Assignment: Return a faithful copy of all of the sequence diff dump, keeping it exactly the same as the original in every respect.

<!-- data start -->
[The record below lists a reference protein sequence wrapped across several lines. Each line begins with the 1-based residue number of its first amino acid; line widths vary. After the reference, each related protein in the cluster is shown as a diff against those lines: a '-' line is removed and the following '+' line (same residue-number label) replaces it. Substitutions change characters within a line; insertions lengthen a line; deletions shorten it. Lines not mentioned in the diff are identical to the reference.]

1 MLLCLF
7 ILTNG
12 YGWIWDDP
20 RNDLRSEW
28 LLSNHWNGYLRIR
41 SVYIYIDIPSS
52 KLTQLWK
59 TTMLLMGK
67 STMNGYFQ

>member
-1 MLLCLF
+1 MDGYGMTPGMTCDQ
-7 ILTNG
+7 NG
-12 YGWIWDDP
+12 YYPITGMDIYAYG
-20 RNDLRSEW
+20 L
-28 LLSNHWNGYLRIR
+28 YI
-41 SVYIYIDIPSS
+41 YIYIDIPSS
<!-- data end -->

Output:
[The record below lists a reference protein sequence wrapped across several lines. Each line begins with the 1-based residue number of its first amino acid; line widths vary. After the reference, each related protein in the cluster is shown as a diff against those lines: a '-' line is removed and the following '+' line (same residue-number label) replaces it. Substitutions change characters within a line; insertions lengthen a line; deletions shorten it. Lines not mentioned in the diff are identical to the reference.]

1 MLLCLF
7 ILTNG
12 YGWIWDDP
20 RNDLRSEW
28 LLSNHWNGYLRIR
41 SVYIYIDIPSS
52 KLTQLWK
59 TTMLLMGK
67 STMNGYFQ

>member
-1 MLLCLF
+1 MDGYGMTPGMTCDQ
-7 ILTNG
+7 NG
-12 YGWIWDDP
+12 YYPITGMDIYAYG
-20 RNDLRSEW
+20 L
-28 LLSNHWNGYLRIR
+28 YI
-41 SVYIYIDIPSS
+41 YIYIDIPSS